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Tuesday, December 16, 2003


VATICAN CITY, DEC 16, 2003 (VIS) - This morning in the Holy See Press Office, Cardinal Renato R. Martino, president of the Pontifical Council for Justice and Peace, presented John Paul II's Message for the celebration of the World Day of Peace whose theme is: 'An Ever Timely Commitment: Teaching Peace.' Bishop Giampaolo Crepaldi, Msgr. Frank J. Dewane and Giorgo Filibeck, respectively secretary, undersecretary and official of the same dicastery, were also present.

Cardinal Martino said that the Holy Father 'wanted to address the topic of international law ' nucleus of the message - in the greater context of teaching peace.'

'The Message opens with an urgent appeal to the heads of nations, jurists, educators of young people, and men and women tempted to resort to terrorism, inviting everyone to consider peace possible and, if possible, also a duty.'

The main part of the Message, he said, is devoted to the theme of teaching legality, understood as the need to 'guide individuals and peoples to respect international order.'

The Message, continued Cardinal Martino, 'recalls the principle according to which 'pacta sunt servanda': 'accords freely signed must be honored'. ' It is opportune to recall this fundamental law, above all in moments when there is the temptation to appeal to the law of force rather than to the force of law.'
The president of the pontifical council said that the Pope considers 'the institution of the United Nations one of the most relevant fruits of international law, after the tragedy of World War II, whose objective is 'the prohibition of resorting to force' even with two exceptions: 'the natural law of legitimate defense' and 'the system of collective security.'

'Due recognition to the U.N.,' continued Cardinal Martino, 'is accompanied by an invitation to a 'reform' of the organization so that it functions more efficiently in pursuit of its own statuary ends which remain valid.'

Referring specifically to the fight against terrorism, the Holy Father 'offers two important indications.' One of them is 'to eliminate the causes of injustice ' while insisting on an education that is inspired by respect for human life in all circumstances.' The second indication concerns 'the mission of international law, called to elaborate legal instruments provided with the effective means of prevention, the monitoring and suppression of crime. In any event, democratic governments know well that the use of force against terrorism cannot justify renouncing the principles of a state of law.'

'The Holy Father,' he said, 'underscores the need for international law never to bypass ethical and moral law. ' Its essential objective is to replace 'the material force of arms with the moral force of law.'

The message concludes by affirming that 'the value of justice is completed by charity. 'By itself, justice is not enough.' ' 'Love must thus enliven every sector of human life and extend to the international order'.'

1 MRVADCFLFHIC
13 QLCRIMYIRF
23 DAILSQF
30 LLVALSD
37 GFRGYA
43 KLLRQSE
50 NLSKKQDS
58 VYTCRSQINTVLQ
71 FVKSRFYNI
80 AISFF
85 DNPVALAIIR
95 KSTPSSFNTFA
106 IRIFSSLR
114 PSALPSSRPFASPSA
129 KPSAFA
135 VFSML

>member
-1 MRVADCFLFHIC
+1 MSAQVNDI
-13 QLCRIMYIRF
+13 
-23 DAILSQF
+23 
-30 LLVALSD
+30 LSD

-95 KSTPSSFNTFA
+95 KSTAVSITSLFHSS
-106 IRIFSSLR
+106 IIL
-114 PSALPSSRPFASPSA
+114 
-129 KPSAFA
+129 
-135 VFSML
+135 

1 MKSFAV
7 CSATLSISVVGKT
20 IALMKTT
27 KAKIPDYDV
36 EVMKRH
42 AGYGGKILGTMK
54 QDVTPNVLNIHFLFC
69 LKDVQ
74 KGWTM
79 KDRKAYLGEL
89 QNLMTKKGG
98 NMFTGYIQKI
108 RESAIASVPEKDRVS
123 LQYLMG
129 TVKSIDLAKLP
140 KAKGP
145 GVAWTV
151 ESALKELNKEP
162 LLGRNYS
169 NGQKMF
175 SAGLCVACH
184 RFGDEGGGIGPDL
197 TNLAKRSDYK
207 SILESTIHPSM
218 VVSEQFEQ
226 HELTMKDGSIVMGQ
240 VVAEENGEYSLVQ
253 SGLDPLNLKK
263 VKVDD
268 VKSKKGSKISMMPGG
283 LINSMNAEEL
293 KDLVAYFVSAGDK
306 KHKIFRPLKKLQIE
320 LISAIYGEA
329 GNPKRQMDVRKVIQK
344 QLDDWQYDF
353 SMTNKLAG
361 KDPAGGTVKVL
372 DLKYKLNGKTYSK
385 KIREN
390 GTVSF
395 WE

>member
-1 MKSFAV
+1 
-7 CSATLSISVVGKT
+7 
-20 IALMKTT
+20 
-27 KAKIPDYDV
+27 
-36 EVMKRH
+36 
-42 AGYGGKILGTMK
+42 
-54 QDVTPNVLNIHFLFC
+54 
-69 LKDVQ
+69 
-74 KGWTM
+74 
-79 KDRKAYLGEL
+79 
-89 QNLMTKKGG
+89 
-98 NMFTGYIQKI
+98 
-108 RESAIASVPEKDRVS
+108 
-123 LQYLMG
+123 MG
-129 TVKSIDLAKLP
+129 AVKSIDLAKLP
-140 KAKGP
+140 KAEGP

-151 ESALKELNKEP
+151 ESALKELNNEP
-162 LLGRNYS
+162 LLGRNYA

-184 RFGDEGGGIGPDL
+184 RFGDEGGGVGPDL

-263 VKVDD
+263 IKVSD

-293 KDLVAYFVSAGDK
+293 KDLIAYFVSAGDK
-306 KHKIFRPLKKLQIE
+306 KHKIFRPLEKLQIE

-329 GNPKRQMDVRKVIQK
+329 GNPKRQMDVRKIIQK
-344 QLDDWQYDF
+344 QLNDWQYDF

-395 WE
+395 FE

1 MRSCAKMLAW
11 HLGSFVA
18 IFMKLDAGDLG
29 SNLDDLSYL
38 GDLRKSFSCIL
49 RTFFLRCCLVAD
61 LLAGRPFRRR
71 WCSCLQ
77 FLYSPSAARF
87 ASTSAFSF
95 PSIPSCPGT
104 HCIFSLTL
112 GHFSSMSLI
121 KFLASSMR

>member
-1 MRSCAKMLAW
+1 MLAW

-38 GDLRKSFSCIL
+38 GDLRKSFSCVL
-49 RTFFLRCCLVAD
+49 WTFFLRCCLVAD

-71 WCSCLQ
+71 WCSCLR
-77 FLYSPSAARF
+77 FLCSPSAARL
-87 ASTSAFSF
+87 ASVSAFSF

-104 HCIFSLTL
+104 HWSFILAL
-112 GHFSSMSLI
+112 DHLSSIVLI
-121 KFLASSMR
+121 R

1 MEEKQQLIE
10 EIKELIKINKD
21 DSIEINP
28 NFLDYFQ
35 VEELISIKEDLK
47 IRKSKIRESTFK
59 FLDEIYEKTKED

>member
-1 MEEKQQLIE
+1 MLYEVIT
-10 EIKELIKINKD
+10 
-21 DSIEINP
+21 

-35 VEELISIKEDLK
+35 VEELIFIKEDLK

At the end of the press conference, journalists asked Cardinal Martino about reforming the U.N. in light of the war in Iraq. 'The need for a superior authority,' he said, 'is highlighted in the encyclical 'Pacem in Terris.' John XXIII desired this reform and Paul VI asked the U.N. to conform to the demands of today's world. In his speech to the United Nations in 1995, John Paul II urged the organism to go from an administrative organ to a moral center for the family of nations. This principle was reaffirmed in a letter sent by Cardinal Sodano in June to Kofi Annan.'

Asking for the Holy See's opinion's on Saddam Hussein's capture, the president of the dicastery said: 'The Holy See hopes that this capture and the process that will take place in the appropriate country, may contribute to the pacification and democratization of Iraq and may help to repair the damage of the defeat of humanity which war always is, as John Paul II says.' With regard to (the possibility of) Saddam Hussein being sentenced to the death penalty, Cardinal Martino affirmed that the Holy Father 'has always been against the death penalty, and I too am against it.'

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VATICAN CITY, DEC 16, 2003 (VIS) - This morning in the Vatican Basilica John Paul II presided at the funeral of Cardinal Paulos Tzadua, archbishop emeritus of Addis Abeba, Ethiopia, who died in Rome on December 11 at age 82. The Mass was celebrated by Cardinal Joseph Ratzinger, dean of the college of cardinals, along with other cardinals.

In his homily, the Pope said that the deceased cardinal was 'a zealous priest and bishop who gave his life for Christ and His Church. ' In imitating Our Lord, he become a servant to his brothers and sisters, putting the qualities that were given to him, as well as the vast knowledge gained through study, at their disposition especially in the field of law. However, beyond his pastoral work, above all he gave of himself, always giving proof of his holiness and constant apostolic zeal.'

'We will remember him as a generous and active pastor from that portion of the Church that is in Africa. ' The people of God are in debt to him for his special concern for the laity to whom he always expressed great attention for their vocation, in line with the teachings of Vatican Council II.'



VATICAN CITY, DEC 16, 2003 (VIS) - Pope John Paul's Message for the celebration of the World Day of Peace on January 1, 2004, was published today. Entitled 'An Ever Timely Commitment: Teaching Peace,' it was published in Italian, French, English, German, Spanish and Portuguese. The Pope addressed the Message to the 'Leaders of the nations, who have the duty of promoting peace!,' to jurists, teachers of the young and 'to you too, men and women tempted to turn to the unacceptable means of terrorism and thus compromise at its root the very cause for which you are fighting!'